Late-life depression is not a normal part of aging; it’s a legitimate health concern. If you or a loved one are struggling with some form of depression, don’t feel alone. Over 2 million of the 34 million adults over the age of 65 in the U.S are as well. What causes depression in seniors and what can be done to help?
Causes And Risk Factors of Depression in Seniors
There is no single cause of geriatric depression. Instead, its origin is generally thought to be a combination of several factors and potential causes, including:
Genetic: Research has proven that there is a genetic predisposition towards depression in all age groups. People with relatives that have struggled with depression are more likely to develop this disorder than people without a similar family history.
Physical: Late-onset depression can be triggered by other illnesses that often are experienced by aging adults, such as heart disease, cancer, arthritis, and Parkinson’s disease. Also, individuals who experienced depressive episodes in their younger years are more likely to develop depression later in life.
Environmental: The stresses of life may trigger late-onset depression. They can include the death of a long-time partner or friends, social isolation, disability, and financial difficulties.
- Delayed grieving
- Gender – females are at higher risk
- Advancing age
- Taking multiple medications
Signs and Symptoms
The symptoms of late-life depression with seniors are often different than the symptoms of depression at younger ages. Late-onset depression cannot only be debilitating – in some cases, it can be life-threatening.
It’s critical that professional help is sought if you or a loved one are experiencing these symptoms for longer than two weeks:
- Withdrawal from once-pleasurable activities
- Socially withdrawing from enjoyed gatherings
- Preferring to be left alone
- Pacing or fidgeting
- Extreme fearfulness
- Decreased ability to care for self
- A significant change in appetite or weight
- Physical pains without any discernible reason
- Gastrointestinal symptoms
- Multiple diffuse symptoms
- Insomnia or hypersomnia
- Fatigue or reduction in energy
- Changes in the structure and functioning of the brain
- Thoughts of death or suicide
- Decreased ability to think
- Increased memory problems and loss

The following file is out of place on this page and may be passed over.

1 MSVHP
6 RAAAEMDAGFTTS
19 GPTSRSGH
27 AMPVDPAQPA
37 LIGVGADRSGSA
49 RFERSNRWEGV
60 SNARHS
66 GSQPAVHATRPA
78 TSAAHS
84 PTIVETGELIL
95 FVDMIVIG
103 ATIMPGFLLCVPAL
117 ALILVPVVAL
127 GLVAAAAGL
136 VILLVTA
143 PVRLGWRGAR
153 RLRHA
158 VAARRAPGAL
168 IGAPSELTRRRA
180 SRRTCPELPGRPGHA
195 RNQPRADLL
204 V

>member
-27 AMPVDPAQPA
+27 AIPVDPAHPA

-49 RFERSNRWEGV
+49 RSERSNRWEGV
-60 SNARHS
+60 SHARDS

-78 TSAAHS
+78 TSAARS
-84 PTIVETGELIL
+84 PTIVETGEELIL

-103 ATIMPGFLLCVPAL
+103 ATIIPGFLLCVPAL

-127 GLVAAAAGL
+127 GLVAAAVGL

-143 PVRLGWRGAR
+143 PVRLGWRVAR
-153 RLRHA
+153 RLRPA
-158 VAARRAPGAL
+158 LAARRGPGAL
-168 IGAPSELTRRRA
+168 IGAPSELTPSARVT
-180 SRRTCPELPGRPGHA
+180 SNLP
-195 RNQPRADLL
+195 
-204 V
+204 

- Feeling sad
- Increased irritability
- Feeling hopeless
- Increased anxiety
- Inappropriate feelings of guilt
Effects of Depression in Seniors
Seniors may be less prone to seek out treatment for psychiatric illnesses, including late-life depression. Left undiagnosed or untreated, individuals suffering from depression as an aging adult may be at greater risk of developing these chronic effects:
- Worsening of emotional well-being
- Worsening of chronic physical complaints
- Increased morbidity
- Significant distress
- Substance abuse
- Medical complications
- Suicidal thoughts and behaviors
Helping a Loved One
Watching a loved one struggle with feelings of overpowering sadness and despair can be very stress-inducing. You may not know how to approach the situation and get your loved one the help they need. Here are four steps to help you provide much-needed support:
- Learn about the symptoms and be prepared to act on them.
- Reassure your loved one that depression is an illness, not a sign of a character defect or weakness. Let them know that with proper care, they can feel happier and live a fulfilling life.
- Make an appointment with their physician or a psychiatrist. Offer to take your loved one, and while you’re there, ask questions and take notes.
- Don’t go it alone. Enlist the help of family, friends, and professional caregivers.
Let Us Help
HomeChoice Home Care Solutions is the premier provider of in-home senior care in Raleigh, Durham, and Cary. We’ve helped care for many seniors struggling with depression, and we provide compassionate care designed to let them continue to live happily at home.
Call us today to get started with a no-cost in-home assessment.